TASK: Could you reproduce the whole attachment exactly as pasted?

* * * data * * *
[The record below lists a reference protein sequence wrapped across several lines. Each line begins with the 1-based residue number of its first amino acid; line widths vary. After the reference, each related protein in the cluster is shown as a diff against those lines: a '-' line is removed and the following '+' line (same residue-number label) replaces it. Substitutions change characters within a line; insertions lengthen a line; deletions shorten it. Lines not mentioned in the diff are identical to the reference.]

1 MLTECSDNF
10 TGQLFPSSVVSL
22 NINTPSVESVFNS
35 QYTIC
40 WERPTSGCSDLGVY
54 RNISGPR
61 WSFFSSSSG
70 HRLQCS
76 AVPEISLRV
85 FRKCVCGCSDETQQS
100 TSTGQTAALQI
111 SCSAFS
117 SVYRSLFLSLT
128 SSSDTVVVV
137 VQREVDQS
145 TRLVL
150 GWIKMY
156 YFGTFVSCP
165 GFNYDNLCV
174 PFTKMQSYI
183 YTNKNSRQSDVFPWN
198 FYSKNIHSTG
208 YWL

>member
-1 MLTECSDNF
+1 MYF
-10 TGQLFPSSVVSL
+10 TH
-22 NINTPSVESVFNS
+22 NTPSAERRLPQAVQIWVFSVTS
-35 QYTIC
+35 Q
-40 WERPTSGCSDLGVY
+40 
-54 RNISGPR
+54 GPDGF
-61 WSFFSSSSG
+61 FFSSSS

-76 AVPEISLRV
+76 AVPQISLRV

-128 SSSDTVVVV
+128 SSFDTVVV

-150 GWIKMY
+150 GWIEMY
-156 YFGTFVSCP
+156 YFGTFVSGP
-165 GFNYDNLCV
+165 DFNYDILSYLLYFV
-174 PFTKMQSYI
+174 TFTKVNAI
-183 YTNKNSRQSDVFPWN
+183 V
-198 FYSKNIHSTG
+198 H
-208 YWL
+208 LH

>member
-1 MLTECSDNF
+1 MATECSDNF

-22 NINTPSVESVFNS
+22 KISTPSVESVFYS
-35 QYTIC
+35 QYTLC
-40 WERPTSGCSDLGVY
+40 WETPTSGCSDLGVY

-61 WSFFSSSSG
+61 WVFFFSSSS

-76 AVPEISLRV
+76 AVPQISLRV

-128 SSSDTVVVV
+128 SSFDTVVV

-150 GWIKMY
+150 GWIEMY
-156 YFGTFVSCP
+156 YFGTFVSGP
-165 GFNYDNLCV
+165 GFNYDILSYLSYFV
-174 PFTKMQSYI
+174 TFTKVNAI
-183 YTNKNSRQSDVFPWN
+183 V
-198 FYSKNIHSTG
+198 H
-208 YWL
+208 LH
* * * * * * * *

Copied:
[The record below lists a reference protein sequence wrapped across several lines. Each line begins with the 1-based residue number of its first amino acid; line widths vary. After the reference, each related protein in the cluster is shown as a diff against those lines: a '-' line is removed and the following '+' line (same residue-number label) replaces it. Substitutions change characters within a line; insertions lengthen a line; deletions shorten it. Lines not mentioned in the diff are identical to the reference.]

1 MLTECSDNF
10 TGQLFPSSVVSL
22 NINTPSVESVFNS
35 QYTIC
40 WERPTSGCSDLGVY
54 RNISGPR
61 WSFFSSSSG
70 HRLQCS
76 AVPEISLRV
85 FRKCVCGCSDETQQS
100 TSTGQTAALQI
111 SCSAFS
117 SVYRSLFLSLT
128 SSSDTVVVV
137 VQREVDQS
145 TRLVL
150 GWIKMY
156 YFGTFVSCP
165 GFNYDNLCV
174 PFTKMQSYI
183 YTNKNSRQSDVFPWN
198 FYSKNIHSTG
208 YWL

>member
-1 MLTECSDNF
+1 MYF
-10 TGQLFPSSVVSL
+10 TH
-22 NINTPSVESVFNS
+22 NTPSAERRLPQAVQIWVFSVTS
-35 QYTIC
+35 Q
-40 WERPTSGCSDLGVY
+40 
-54 RNISGPR
+54 GPDGF
-61 WSFFSSSSG
+61 FFSSSS

-76 AVPEISLRV
+76 AVPQISLRV

-128 SSSDTVVVV
+128 SSFDTVVV

-150 GWIKMY
+150 GWIEMY
-156 YFGTFVSCP
+156 YFGTFVSGP
-165 GFNYDNLCV
+165 DFNYDILSYLLYFV
-174 PFTKMQSYI
+174 TFTKVNAI
-183 YTNKNSRQSDVFPWN
+183 V
-198 FYSKNIHSTG
+198 H
-208 YWL
+208 LH

>member
-1 MLTECSDNF
+1 MATECSDNF

-22 NINTPSVESVFNS
+22 KISTPSVESVFYS
-35 QYTIC
+35 QYTLC
-40 WERPTSGCSDLGVY
+40 WETPTSGCSDLGVY

-61 WSFFSSSSG
+61 WVFFFSSSS

-76 AVPEISLRV
+76 AVPQISLRV

-128 SSSDTVVVV
+128 SSFDTVVV

-150 GWIKMY
+150 GWIEMY
-156 YFGTFVSCP
+156 YFGTFVSGP
-165 GFNYDNLCV
+165 GFNYDILSYLSYFV
-174 PFTKMQSYI
+174 TFTKVNAI
-183 YTNKNSRQSDVFPWN
+183 V
-198 FYSKNIHSTG
+198 H
-208 YWL
+208 LH